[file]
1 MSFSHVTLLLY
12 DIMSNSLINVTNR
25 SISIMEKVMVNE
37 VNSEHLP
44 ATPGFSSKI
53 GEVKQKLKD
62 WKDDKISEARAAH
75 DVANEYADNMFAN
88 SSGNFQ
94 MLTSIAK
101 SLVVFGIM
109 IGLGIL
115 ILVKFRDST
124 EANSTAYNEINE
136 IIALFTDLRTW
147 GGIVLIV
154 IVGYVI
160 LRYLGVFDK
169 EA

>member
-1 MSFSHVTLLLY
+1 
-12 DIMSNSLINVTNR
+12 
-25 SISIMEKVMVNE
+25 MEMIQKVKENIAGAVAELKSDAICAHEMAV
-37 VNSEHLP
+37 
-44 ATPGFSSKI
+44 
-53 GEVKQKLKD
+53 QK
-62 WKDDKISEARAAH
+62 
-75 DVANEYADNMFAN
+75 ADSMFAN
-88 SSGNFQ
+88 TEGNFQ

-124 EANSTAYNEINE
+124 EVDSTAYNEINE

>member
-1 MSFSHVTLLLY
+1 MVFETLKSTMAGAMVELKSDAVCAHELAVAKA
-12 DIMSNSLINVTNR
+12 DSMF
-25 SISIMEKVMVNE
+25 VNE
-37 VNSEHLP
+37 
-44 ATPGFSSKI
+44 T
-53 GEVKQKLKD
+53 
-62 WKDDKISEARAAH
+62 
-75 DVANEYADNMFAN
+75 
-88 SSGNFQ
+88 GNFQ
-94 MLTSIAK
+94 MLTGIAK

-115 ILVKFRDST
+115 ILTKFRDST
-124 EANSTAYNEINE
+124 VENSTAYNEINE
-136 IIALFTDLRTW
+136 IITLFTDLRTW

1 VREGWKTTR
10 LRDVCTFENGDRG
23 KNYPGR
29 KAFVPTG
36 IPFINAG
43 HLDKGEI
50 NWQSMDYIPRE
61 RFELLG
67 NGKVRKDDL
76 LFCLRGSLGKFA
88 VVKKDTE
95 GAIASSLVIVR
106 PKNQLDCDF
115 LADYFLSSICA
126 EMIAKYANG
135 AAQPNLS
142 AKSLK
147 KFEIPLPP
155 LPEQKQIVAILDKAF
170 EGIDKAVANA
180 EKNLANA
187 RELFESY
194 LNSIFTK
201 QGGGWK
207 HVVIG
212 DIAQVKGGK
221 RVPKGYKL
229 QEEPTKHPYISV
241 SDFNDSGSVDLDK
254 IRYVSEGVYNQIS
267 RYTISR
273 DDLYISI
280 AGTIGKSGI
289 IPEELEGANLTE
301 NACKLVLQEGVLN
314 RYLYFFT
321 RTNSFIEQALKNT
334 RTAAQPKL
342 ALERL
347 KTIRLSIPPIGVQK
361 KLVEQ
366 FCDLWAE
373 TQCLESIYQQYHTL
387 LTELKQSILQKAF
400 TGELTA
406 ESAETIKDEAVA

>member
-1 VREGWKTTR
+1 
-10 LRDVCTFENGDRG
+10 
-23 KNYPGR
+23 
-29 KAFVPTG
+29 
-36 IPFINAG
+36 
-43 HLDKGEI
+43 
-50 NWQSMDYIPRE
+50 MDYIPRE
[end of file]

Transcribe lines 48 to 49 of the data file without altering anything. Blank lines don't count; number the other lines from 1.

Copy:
-37 VNSEHLP
+37 